And I'm having fun. I think that's a big key. All these many activities going on are all ones I'm excited to take part in. My kids had a blast at Science Discovery, the Bible studies are great groups, and Xoe's birthday party is going to be a costume party, and she's super-excited to have a lot of friends coming this year.

And my book is going great, praise be to the Lord. Yes, at this point I'm panicking that I won't be able to keep it in the right word count, but there's always trimming. =)

So no startling insights today, but after a sick-day with the boy-o yesterday, and a morning of errands awaiting this morning (must get the ingredients to make my famous Pumpkin Gobs with orange-cream cheese filling!), busyness is on my brain...

What's your Busy Time? Christmas? Summer? Some random month where everyone in your family decided to be born or get married? ;-) How do you cope with it?

Wednesday, October 10, 2012

Remember When . . . They Went to Bermuda?

As the weather gets cool and wet and oh-so-autumnal around here, it's always fun to escape to the tropics--even if only for a few minutes, and even if only for research. ;-)

Last week I realized with some surprise that my hero had to sail to Bermuda to get a count of the British fleet amassing there, so I had to scrabble to get some handy-dandy research. (Shucks.) See, Bermuda became a very strategic port for the British during the War of 1812. Its position off the coast of the U.S. made it a perfect rallying spot for the fleet coming from Europe, and it's where Vice Admiral Cochrane kept his flagship and headquarters through much of the war.

I imagine it was a terrible thing, commanding all your troops from Bermuda, especially in the winter months. Eh? ;-)
Bermuda from space

Now, my primary research book talked a lot about who arrived in Bermuda when, with how many ships that had how many guns, who was on what transport, who argued with whom...but it left out a little detail like, oh, the name of the port. So some quick internet research came to the rescue, and I discovered that the British fleet had anchored in Bailey's Bay.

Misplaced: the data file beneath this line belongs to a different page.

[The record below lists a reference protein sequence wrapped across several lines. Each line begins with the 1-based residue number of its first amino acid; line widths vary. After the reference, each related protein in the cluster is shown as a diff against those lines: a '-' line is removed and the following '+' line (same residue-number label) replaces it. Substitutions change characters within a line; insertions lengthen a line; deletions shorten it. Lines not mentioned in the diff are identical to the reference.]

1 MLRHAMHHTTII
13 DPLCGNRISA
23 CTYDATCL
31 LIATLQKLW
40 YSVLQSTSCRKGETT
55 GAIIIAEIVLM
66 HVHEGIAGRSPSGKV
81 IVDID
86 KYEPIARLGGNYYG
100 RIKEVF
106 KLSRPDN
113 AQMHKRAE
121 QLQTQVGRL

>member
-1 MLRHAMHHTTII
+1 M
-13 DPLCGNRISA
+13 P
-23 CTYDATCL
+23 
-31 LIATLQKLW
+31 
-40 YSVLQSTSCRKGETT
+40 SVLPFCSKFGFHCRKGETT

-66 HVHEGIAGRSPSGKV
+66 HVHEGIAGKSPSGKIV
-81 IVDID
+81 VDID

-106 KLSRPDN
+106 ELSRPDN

On the hill above the bay was Mount Wyndham, a picturesque home that became the Admiralty House during the war.

And in the turquoise waters, if you squint just right, you can imagine my hero's ship, Masquerade, at anchor in the bay, a goodly distance from Cochrane's flagship, Tonnant (which means "thundering).

And now my little boy-o, who isn't feeling very well today, needs some attention, so I'll just leave you here in the warm, sultry sunshine of Bermuda...

Monday, October 8, 2012

Word of the Week - Depression

Lesbia Weeping over a Sparrow by Sir Lawrence Alma-Tadema, 1866

Depression. Which is what I would be in right now after the failure of my primary coffee pot if I did not have a French press to serve as backup . . . ;-)

Naw, seriously, this is another word I had to look up for my work-in-progress. See, I've learned to be careful about any word or phrase that is used in modern psychology, because many of them are either plain ol' new or with new meaning since Freud and company came along, but so much in today's common vernacular that we often don't even pause to consider them... So I thought depression had better be investigated.

Apparently the first appearance of the word was in the 14th century, as a term in astronomy.  I admit I had to look this one up, because I couldn't fathom, on this Monday morning with belated coffee, why in the universe astronomy would employ this word. Until I saw the phrase "the sun at an angle of depression..." Ah. Angles. Right. Moving on.

Pretty much all connotations of depression stem from the literal "pressing down" of something, though that above sense pre-dates the literal meaning by 300 years. Go figure! For that matter, even the most familiar "dejection" is from the 15th century, so pre-dates the literal.

Of course, do keep in mind that when older texts (or historical fiction, LOL) refer to someone experiencing depression, this is merely a description of low spirits, not a clinical term. The clinical term didn't come about until 1905.

But we also have a few more meanings that come from those in-between years. In 1826, depression was applied to "a reduction in economic activity." And then in 1881 the meteorological meaning joined the team in reference to barometric pressure. Talk about a word with meanings in every sphere! The celestial one, the atmospheric one, through our wallets and all the way to our spirits.